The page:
Chris Horn: Passion is the key to advertising in the face of tech disruption

From TV’s golden age all the way to today’s e-sports, advertisers have followed the money

All-American pastime: “Revered in the place of honour in the home, television reassured families that they were safe. A sitcom would solve an invented crisis within half an hour.”

All-American pastime: “Revered in the place of honour in the home, television reassured families that they were safe. A sitcom would solve an invented crisis within half an hour.”

 

“At the tone, it’s 8pm, B-U-L-O-V-A Bulova Watch Time.” Thus in 1926, the world’s first radio advertisement grabbed attention.

Bulova (now owned by Citizen Watch Co) was founded in 1875 by a Czech immigrant in New York. It rapidly came to prominence with the move from pocket to wristwatches during the first World War, and then introduced the first full line of wristwatches for women. Bulova also aired the world’s first TV commercial, immediately before a Brooklyn Dodgers home baseball game in 1941.

In his recent book Television, film historian David Thomson observes how TV became a societal soother in an anxious world after the second World War. Revered in the place of honour in the home, it reassured families that they were safe. A sitcom would solve an invented crisis within half an hour; comedy aligned the majority to common social values, and news showed how society was protected from dangers elsewhere. And into this suburban bliss, adverts would interject to sanctify appropriately blessed products.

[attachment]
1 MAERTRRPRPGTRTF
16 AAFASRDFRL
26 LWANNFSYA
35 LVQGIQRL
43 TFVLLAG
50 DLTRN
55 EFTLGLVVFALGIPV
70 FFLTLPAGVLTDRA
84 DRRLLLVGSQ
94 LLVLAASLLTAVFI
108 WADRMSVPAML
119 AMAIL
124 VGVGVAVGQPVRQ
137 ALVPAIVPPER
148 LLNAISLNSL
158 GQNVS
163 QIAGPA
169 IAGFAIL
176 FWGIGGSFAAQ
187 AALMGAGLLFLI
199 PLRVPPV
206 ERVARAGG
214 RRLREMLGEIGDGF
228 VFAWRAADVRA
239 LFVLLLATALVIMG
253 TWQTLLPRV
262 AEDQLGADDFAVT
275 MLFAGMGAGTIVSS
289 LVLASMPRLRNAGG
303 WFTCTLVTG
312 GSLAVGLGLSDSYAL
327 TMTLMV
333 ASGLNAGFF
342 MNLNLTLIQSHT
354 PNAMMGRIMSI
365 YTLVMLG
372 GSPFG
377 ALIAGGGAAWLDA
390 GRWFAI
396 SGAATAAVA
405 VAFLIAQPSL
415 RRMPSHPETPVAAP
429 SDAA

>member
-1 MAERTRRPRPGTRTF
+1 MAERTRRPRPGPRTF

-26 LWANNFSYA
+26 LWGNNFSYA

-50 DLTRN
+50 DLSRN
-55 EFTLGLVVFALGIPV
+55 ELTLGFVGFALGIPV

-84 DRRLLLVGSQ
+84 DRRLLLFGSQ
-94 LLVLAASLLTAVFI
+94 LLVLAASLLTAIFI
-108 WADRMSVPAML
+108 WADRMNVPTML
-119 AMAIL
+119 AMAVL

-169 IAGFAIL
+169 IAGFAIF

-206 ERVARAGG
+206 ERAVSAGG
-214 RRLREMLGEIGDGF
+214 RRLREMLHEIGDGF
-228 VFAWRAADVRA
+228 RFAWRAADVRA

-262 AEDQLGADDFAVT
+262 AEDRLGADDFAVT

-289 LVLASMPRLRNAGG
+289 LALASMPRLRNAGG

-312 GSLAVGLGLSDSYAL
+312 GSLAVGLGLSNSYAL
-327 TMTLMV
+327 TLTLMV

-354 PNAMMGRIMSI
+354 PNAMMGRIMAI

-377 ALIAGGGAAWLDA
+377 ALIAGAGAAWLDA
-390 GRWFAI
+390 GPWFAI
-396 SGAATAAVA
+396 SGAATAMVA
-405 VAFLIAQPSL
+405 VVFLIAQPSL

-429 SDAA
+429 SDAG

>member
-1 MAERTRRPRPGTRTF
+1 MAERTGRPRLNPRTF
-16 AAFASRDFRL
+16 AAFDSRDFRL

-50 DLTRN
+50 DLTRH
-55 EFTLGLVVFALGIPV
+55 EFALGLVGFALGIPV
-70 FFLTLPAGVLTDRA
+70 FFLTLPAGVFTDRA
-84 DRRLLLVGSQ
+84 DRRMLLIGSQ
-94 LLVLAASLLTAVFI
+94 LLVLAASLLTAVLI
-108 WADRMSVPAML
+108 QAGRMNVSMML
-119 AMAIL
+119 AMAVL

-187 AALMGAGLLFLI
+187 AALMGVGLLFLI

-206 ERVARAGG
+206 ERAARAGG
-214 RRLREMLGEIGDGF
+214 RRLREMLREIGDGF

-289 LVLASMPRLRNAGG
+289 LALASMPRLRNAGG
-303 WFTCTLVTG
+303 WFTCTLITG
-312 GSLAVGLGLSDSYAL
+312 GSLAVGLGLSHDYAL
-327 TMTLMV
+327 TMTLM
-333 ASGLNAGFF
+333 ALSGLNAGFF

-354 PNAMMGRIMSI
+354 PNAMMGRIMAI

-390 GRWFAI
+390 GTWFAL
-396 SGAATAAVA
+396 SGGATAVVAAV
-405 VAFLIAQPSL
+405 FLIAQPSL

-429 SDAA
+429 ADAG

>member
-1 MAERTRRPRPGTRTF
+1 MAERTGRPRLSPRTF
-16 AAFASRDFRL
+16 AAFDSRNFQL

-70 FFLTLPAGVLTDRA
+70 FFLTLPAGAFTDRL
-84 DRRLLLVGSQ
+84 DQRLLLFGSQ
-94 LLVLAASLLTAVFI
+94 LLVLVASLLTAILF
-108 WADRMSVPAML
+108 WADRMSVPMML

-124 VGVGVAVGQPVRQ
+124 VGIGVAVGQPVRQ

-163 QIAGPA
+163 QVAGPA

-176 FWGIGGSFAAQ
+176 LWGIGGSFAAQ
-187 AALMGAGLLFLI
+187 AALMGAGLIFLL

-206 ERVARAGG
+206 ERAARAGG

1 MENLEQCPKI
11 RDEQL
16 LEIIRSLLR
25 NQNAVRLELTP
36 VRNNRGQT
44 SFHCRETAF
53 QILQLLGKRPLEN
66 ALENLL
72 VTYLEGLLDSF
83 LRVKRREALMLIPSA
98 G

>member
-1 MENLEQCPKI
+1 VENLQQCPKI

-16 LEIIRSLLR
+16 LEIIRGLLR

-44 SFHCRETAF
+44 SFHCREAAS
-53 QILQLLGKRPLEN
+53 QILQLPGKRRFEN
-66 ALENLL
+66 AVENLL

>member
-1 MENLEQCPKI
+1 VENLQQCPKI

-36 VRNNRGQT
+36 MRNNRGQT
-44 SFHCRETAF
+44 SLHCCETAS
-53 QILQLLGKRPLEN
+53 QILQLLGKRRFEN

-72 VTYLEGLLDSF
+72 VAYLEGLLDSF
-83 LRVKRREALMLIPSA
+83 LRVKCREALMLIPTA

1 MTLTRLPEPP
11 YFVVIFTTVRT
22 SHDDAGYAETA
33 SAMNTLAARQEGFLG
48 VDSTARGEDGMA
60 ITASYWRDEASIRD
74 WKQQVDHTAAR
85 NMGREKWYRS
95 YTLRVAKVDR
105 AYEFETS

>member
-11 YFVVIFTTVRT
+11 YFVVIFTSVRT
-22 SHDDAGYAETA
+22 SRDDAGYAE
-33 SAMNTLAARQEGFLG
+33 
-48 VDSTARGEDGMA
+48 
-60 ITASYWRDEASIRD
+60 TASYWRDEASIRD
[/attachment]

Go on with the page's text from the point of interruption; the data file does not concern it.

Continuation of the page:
While most consumers considered advertising an interruption to entertainment, no doubt advertisers saw programme content as the necessary linkage to their brand campaigns and attention grab. Commercial TV stations built their business model on broadcast adverts. Advertisers became paternally ego-centric, competing for the authority to assert what was best for the public through the shrine in their living room.

Ad breaks

As broadcast advertising grew, audiences evolved to exploit the ad breaks. British utilities would expect power surges as kettles were boiled during the ad breaks on Coronation Street. Pizza companies would flood with orders during Super Bowl halftimes. Less compelling ads drove consumers to channel-surf across stations, the broadcast equivalent of turning the page of the newspaper away from a printed advert.

At the 1999 Consumer Electronics Show in Las Vegas, TiVo released one of the first digital video recorders (DVRs) for TV. Then in 2002, the company caused a howl in the advertising industry by introducing a “skip” feature in its DVR to filter out ads. A similar anguish is heard today as consumers learn to use ad-blockers in their internet devices to suppress unwanted adverts.

For their part, advertisers, print publishers and commercial broadcast stations assert that their business models are doomed unless content drives the public to read and watch adverts.